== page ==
Review: There's a reason that Midnight Riot's eponymous compilations frequently charge to the top of the Juno Download charts. Put simply, they never disappoint. This ninth installment sticks to the now tried-and-tested formula - house-friendly re-edits and originals from across the disco, boogie, soul and funk spectrum - but predictably hits the spot throughout. As usual, there's a bonus mix - this time put together by globe-trotting scalpel jockey Rayko - and tracks come from both label regulars ('80s Child, Ziggy Phunk, Chewy Funk) and an impressive array of new or unheralded talents. It's in the latter category that you'll find some of the most impressive fare - see Phil Jaimes deliciously Balearic "Nowhere To Hide" and Cosmocomics' kaleidoscopic synth-funk jam "Mary Jane" - though the standard remains pleasingly high throughout.
Review: Following the success of EDMX's Wicked Drummer EP, Skufix turn their attention back to house music by granting Aashton a debut release. It's the first solo outing for the producer after appearing on a Sccucci Manucci various artists EP earlier in the year. The EP's house music highlight is the summery tones and bassline grooves of "Clocked It", while the EP's opener "4 Real" is skippy, upbeat with plodding splashes of grimey tones. Cosmo Lopez, an artist who released on Ninja Tine back in 2012, remixes the title track, delivering a production focused on progression designed to fuel a full dancefloor.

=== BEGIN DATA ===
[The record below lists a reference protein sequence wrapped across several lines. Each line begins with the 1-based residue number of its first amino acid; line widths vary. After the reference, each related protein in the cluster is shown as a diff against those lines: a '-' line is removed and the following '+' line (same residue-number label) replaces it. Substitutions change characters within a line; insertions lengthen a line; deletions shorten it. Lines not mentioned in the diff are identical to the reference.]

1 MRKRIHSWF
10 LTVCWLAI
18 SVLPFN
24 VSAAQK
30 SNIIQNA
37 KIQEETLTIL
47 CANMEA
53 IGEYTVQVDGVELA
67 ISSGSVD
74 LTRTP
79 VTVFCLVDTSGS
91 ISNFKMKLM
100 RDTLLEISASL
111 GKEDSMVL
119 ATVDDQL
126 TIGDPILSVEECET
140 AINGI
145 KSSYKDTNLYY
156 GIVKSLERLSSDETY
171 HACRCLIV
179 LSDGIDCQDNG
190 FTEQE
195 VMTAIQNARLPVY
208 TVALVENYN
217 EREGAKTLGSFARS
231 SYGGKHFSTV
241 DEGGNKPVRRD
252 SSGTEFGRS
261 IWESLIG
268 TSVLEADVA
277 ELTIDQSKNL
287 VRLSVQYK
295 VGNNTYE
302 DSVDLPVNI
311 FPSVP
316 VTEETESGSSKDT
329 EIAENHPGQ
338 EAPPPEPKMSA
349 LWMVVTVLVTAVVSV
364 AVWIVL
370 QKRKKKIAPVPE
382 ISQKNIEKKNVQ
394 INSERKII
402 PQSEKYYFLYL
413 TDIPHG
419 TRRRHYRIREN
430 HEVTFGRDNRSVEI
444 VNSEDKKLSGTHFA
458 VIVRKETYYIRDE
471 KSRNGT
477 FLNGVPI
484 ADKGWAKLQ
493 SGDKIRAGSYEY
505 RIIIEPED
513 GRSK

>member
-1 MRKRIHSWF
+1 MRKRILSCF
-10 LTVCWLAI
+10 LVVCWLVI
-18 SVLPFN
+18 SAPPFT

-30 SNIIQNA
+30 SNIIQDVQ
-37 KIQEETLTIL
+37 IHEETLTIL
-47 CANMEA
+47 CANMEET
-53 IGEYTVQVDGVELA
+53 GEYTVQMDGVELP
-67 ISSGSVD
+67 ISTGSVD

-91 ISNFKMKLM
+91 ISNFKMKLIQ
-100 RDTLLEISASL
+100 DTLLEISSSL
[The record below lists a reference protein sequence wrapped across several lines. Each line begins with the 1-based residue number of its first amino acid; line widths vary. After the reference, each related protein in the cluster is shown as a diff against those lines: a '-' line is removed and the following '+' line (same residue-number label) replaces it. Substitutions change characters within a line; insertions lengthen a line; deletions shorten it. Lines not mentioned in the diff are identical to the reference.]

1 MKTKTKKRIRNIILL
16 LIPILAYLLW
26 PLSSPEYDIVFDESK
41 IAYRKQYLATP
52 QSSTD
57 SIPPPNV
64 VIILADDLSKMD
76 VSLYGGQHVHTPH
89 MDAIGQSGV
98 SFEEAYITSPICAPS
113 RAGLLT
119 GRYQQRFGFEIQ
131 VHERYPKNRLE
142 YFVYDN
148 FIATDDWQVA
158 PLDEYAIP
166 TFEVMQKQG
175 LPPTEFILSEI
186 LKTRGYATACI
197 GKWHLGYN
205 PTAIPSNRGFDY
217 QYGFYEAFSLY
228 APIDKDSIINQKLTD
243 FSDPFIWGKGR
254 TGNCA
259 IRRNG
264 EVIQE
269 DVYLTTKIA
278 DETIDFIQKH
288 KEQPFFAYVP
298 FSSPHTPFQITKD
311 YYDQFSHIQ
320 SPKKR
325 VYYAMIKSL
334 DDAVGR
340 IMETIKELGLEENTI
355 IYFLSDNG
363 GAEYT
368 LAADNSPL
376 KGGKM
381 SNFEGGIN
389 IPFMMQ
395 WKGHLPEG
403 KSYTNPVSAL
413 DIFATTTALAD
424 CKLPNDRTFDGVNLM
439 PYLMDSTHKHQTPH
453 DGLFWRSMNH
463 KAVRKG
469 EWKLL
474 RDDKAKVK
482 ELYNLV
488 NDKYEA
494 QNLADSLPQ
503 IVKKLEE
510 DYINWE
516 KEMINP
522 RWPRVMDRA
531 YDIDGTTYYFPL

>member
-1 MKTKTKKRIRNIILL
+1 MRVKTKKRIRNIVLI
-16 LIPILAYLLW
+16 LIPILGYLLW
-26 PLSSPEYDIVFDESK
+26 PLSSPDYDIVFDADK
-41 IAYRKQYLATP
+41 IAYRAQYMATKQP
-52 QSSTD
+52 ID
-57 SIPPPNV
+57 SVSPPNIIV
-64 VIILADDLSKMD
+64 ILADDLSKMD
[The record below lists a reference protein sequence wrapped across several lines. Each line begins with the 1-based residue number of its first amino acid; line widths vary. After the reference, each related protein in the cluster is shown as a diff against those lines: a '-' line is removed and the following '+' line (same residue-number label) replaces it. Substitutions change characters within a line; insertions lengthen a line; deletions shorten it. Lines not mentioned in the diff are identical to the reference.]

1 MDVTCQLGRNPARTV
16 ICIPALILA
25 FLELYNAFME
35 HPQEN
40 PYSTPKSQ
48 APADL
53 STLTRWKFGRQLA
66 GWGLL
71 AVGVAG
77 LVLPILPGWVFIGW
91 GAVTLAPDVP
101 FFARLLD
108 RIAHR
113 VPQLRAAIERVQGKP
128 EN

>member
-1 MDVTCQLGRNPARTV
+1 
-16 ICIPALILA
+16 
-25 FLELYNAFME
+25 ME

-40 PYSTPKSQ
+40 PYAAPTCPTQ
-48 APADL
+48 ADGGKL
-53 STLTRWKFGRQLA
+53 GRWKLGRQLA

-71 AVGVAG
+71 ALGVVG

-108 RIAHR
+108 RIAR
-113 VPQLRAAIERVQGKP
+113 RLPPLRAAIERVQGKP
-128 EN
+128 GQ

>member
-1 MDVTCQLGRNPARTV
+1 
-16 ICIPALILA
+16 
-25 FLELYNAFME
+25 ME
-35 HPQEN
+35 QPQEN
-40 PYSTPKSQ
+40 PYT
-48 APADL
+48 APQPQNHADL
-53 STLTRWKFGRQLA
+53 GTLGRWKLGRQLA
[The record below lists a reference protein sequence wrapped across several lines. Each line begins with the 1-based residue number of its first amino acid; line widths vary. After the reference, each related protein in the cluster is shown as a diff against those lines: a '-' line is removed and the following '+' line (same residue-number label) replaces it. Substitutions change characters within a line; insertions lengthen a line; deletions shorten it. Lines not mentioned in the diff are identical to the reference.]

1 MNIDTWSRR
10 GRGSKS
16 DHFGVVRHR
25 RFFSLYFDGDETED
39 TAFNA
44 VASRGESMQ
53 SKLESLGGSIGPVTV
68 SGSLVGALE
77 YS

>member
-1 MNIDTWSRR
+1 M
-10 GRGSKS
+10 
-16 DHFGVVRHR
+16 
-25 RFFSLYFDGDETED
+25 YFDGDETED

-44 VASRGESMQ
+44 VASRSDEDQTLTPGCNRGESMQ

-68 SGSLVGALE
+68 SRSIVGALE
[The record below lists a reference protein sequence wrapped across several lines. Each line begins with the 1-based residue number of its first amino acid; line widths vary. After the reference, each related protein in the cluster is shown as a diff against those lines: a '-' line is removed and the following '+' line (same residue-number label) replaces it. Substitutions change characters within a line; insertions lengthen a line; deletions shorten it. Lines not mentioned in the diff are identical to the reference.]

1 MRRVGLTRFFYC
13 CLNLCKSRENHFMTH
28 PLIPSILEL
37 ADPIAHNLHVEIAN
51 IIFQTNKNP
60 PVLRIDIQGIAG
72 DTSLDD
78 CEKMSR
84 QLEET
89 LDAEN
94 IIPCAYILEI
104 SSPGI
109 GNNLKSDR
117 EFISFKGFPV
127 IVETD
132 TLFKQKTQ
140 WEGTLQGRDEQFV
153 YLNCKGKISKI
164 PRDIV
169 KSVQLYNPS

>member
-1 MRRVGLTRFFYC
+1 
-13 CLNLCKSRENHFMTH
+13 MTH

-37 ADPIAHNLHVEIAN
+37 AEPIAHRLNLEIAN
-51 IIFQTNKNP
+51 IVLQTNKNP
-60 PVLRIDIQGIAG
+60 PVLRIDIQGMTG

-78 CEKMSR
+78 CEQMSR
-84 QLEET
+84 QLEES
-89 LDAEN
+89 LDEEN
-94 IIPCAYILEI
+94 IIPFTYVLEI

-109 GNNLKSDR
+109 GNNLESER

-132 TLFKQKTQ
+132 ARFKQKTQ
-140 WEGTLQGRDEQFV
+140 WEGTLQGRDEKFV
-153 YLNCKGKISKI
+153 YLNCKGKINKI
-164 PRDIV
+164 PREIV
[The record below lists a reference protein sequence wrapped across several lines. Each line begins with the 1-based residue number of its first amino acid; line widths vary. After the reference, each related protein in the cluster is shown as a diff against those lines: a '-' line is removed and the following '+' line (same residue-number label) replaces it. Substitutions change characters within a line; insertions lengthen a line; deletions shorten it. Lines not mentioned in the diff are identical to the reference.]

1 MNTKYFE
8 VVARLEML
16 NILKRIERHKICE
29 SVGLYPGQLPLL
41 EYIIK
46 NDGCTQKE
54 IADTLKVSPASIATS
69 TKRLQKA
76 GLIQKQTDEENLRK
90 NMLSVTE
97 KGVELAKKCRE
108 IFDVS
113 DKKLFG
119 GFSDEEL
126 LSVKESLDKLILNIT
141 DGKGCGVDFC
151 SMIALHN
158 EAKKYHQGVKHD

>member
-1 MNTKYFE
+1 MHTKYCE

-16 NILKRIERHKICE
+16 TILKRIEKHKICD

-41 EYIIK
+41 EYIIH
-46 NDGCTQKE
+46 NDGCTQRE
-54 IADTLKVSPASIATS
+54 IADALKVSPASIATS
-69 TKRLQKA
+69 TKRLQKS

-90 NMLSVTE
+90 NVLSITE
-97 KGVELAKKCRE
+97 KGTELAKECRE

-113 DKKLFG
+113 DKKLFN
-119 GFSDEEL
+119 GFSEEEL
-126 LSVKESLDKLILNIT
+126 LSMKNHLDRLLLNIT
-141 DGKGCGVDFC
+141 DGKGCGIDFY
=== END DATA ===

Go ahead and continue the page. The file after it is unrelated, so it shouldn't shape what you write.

Review: Ah the humble double pack, isn't there something so very satisfying about this format? Sccucci Manucci evidently thinks so as The Nine Bows EP is the label's second release in succession to embrace the double pack. It's another high profile cast that contribute to the eight tracks here, with Montel, Mikki Funk, Jackson Ryland and Aashton all featuring. It's the latter, Brighton-based producer who opens proceedings with "I Can't Shake It", a summer house anthem in the making that showcases his love of a classic RnB vocal. Maverick follows with "Wait For U" which is not only his Sccucci debut but also the Parisian's first production committed to wax - hard to believe! The mood swings through various shades of house from here with "Lemme Hold U" from Montel a mid point highlight thanks to a killer vocal hook.